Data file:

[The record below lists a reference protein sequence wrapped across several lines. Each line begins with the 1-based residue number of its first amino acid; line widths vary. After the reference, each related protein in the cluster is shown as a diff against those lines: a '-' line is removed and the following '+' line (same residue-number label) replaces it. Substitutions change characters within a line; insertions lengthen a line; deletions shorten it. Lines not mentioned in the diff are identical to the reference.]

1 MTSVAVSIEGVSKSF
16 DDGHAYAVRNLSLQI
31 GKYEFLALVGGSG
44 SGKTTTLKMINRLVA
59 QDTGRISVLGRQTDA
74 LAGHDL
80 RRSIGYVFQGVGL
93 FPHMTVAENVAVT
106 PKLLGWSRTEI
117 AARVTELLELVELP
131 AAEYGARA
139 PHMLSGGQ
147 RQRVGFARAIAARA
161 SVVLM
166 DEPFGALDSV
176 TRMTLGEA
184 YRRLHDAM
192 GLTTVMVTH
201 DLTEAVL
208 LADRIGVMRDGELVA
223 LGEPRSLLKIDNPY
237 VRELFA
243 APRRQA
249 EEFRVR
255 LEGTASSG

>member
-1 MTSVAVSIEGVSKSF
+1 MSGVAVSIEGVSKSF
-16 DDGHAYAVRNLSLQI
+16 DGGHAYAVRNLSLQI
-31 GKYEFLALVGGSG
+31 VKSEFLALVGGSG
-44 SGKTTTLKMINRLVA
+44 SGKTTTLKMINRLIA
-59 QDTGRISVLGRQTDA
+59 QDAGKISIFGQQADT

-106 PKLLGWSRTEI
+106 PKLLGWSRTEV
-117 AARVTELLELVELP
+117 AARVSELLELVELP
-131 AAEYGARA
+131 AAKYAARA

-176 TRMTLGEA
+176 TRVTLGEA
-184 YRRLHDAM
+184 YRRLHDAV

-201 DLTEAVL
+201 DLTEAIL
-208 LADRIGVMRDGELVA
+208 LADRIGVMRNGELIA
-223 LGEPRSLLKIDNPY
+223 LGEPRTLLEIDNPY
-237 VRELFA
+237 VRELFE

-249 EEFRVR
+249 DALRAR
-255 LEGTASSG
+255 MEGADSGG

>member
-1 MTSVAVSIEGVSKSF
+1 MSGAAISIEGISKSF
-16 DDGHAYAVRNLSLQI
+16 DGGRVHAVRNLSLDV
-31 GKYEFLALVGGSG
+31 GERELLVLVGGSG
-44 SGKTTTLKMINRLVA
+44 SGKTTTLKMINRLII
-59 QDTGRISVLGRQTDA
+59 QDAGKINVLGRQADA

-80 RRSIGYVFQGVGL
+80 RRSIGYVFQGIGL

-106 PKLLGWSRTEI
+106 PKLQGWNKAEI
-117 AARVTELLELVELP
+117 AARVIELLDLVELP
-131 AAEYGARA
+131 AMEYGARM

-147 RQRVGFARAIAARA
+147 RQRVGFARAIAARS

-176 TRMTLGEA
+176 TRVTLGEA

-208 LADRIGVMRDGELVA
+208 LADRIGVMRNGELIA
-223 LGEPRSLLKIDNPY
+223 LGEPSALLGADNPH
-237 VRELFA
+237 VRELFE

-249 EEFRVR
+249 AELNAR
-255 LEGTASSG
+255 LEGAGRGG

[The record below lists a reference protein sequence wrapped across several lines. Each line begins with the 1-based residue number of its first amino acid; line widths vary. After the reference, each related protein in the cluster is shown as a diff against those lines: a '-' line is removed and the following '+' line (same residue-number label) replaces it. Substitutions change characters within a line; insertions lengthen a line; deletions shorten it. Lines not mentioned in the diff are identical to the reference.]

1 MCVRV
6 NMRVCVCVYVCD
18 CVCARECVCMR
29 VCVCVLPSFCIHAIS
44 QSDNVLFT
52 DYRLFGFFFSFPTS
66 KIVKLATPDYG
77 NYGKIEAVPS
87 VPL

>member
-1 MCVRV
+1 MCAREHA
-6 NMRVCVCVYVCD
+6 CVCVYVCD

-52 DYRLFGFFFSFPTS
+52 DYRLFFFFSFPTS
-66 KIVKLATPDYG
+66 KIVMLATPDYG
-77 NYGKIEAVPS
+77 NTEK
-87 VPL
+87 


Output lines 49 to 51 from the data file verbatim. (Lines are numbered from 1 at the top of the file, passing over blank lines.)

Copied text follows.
+201 DLTEAIL
-208 LADRIGVMRDGELVA
+208 LADRIGVMRNGELIA